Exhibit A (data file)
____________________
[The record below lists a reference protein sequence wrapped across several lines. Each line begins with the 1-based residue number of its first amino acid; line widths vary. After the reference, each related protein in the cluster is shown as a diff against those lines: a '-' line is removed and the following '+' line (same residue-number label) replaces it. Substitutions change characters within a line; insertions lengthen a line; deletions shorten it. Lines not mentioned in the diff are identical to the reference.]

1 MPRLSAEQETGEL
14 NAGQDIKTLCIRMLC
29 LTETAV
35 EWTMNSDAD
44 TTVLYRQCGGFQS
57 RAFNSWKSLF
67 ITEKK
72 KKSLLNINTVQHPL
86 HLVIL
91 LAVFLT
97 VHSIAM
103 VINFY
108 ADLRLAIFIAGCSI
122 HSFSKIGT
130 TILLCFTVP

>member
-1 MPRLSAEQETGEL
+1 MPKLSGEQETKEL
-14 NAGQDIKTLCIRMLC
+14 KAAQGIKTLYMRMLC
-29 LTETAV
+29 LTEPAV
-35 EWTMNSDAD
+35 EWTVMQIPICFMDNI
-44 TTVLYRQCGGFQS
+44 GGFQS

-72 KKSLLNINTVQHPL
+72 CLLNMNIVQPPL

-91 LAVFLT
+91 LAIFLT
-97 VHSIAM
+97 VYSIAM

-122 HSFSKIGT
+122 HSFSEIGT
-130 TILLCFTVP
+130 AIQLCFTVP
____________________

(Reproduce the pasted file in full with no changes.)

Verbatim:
[The record below lists a reference protein sequence wrapped across several lines. Each line begins with the 1-based residue number of its first amino acid; line widths vary. After the reference, each related protein in the cluster is shown as a diff against those lines: a '-' line is removed and the following '+' line (same residue-number label) replaces it. Substitutions change characters within a line; insertions lengthen a line; deletions shorten it. Lines not mentioned in the diff are identical to the reference.]

1 MPRLSAEQETGEL
14 NAGQDIKTLCIRMLC
29 LTETAV
35 EWTMNSDAD
44 TTVLYRQCGGFQS
57 RAFNSWKSLF
67 ITEKK
72 KKSLLNINTVQHPL
86 HLVIL
91 LAVFLT
97 VHSIAM
103 VINFY
108 ADLRLAIFIAGCSI
122 HSFSKIGT
130 TILLCFTVP

>member
-1 MPRLSAEQETGEL
+1 MPKLSGEQETKEL
-14 NAGQDIKTLCIRMLC
+14 KAAQGIKTLYMRMLC
-29 LTETAV
+29 LTEPAV
-35 EWTMNSDAD
+35 EWTVMQIPICFMDNI
-44 TTVLYRQCGGFQS
+44 GGFQS

-72 KKSLLNINTVQHPL
+72 CLLNMNIVQPPL

-91 LAVFLT
+91 LAIFLT
-97 VHSIAM
+97 VYSIAM

-122 HSFSKIGT
+122 HSFSEIGT
-130 TILLCFTVP
+130 AIQLCFTVP